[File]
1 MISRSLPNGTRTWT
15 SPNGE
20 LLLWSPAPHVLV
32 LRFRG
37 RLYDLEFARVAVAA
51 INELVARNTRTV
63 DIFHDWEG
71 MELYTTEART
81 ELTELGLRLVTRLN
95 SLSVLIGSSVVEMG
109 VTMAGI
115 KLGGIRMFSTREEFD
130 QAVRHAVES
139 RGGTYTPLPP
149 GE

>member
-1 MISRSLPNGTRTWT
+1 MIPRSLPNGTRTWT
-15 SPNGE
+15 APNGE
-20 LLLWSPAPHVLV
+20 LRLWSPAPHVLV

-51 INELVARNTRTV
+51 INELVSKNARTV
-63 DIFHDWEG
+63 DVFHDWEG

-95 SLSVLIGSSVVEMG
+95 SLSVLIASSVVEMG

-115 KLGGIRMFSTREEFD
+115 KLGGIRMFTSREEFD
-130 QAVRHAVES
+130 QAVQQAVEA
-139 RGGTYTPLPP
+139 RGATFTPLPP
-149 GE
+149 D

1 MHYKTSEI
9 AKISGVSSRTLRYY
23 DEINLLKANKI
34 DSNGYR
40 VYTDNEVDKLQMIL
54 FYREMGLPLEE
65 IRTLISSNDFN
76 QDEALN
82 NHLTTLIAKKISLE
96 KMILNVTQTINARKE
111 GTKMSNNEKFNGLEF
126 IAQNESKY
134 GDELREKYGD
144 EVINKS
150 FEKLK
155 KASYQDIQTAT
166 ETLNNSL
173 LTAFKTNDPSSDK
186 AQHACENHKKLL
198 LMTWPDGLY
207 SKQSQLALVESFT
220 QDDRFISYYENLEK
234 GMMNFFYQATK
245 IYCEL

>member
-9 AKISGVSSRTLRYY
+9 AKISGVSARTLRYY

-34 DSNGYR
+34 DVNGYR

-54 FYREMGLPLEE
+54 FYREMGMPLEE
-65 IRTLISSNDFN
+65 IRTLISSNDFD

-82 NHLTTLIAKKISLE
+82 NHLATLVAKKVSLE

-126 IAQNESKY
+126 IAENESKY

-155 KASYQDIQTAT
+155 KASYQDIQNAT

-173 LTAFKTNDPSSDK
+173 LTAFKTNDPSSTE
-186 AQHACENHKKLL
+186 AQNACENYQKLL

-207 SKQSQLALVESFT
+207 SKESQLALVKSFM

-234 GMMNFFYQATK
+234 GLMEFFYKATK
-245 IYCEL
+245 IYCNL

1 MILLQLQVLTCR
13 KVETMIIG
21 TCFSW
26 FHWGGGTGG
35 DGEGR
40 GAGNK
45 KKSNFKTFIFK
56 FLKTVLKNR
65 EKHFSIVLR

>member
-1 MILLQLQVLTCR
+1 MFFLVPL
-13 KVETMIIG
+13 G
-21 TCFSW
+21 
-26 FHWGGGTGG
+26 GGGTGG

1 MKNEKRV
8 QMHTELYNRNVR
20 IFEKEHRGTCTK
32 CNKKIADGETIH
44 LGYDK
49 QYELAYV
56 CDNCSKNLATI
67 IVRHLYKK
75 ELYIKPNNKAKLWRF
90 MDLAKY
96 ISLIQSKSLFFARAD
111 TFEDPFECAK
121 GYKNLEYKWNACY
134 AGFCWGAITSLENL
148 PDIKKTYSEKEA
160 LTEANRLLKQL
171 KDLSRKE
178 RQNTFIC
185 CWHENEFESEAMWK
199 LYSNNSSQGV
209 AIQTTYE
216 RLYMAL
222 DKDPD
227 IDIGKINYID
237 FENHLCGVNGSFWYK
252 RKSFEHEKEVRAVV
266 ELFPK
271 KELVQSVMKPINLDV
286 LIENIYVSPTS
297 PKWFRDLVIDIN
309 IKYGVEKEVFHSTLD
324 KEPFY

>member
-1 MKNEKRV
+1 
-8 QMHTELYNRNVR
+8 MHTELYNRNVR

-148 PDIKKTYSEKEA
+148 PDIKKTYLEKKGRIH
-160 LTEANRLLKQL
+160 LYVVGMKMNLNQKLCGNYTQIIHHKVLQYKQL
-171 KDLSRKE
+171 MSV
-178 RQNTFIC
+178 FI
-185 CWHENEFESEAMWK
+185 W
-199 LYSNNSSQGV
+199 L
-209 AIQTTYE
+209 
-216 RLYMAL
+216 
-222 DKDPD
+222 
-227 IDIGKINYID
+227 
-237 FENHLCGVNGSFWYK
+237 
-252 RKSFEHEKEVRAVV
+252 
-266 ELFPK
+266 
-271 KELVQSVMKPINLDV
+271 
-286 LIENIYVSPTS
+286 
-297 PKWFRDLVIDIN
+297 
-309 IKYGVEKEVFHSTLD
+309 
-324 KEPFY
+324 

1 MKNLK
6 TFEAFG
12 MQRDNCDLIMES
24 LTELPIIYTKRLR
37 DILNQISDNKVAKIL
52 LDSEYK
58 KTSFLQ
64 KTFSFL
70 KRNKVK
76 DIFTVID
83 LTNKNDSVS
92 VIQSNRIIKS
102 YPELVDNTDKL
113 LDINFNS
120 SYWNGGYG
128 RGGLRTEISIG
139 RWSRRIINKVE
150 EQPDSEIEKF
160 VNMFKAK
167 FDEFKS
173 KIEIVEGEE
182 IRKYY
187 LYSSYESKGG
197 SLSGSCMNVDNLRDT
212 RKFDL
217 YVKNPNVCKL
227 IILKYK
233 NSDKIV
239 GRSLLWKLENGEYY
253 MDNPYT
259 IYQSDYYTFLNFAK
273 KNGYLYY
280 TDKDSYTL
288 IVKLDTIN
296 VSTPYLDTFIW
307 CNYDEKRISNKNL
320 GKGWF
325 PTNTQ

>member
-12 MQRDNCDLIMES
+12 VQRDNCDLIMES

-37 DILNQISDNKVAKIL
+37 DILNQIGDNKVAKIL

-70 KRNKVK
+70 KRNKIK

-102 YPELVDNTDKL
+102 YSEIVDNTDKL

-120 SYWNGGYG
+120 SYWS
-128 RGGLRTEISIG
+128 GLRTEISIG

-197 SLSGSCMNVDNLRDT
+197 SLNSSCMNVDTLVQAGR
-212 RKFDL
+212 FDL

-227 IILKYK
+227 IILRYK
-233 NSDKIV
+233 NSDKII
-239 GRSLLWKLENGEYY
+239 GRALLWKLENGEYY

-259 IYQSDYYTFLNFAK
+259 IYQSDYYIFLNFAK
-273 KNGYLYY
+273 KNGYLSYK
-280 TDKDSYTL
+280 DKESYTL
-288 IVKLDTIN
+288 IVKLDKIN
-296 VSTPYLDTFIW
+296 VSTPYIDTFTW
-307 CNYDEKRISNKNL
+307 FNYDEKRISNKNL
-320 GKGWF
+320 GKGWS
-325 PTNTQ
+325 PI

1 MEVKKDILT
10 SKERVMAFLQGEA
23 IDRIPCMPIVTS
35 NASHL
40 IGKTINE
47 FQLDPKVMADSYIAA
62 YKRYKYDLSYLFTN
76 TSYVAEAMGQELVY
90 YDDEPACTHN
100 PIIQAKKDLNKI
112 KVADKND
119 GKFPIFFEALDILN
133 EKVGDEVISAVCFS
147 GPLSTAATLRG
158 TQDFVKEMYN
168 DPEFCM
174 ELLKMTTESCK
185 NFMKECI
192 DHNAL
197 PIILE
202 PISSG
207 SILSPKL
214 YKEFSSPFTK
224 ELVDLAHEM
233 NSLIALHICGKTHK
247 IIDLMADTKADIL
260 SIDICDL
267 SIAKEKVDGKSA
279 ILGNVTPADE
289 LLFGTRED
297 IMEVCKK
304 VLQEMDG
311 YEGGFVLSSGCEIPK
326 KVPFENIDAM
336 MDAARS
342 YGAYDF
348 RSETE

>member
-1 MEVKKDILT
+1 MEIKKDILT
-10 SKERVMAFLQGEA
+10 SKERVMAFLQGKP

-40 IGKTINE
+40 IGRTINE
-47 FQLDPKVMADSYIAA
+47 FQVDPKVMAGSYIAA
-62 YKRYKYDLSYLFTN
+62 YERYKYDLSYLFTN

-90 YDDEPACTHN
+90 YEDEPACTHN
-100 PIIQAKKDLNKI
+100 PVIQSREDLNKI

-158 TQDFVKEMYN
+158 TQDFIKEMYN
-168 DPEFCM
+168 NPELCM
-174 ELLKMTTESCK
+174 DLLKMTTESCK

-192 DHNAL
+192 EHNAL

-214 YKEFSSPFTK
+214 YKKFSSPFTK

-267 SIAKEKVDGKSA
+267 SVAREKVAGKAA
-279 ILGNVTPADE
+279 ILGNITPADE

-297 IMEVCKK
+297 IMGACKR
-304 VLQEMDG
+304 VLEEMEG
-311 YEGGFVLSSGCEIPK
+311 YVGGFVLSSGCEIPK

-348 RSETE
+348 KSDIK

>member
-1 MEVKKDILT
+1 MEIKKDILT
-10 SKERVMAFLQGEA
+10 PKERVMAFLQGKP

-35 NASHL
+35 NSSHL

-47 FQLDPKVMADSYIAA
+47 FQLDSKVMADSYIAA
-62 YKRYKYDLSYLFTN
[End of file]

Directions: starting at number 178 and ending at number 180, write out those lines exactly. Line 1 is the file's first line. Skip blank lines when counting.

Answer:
6 TFEAFG
12 MQRDNCDLIMES
24 LTELPIIYTKRLR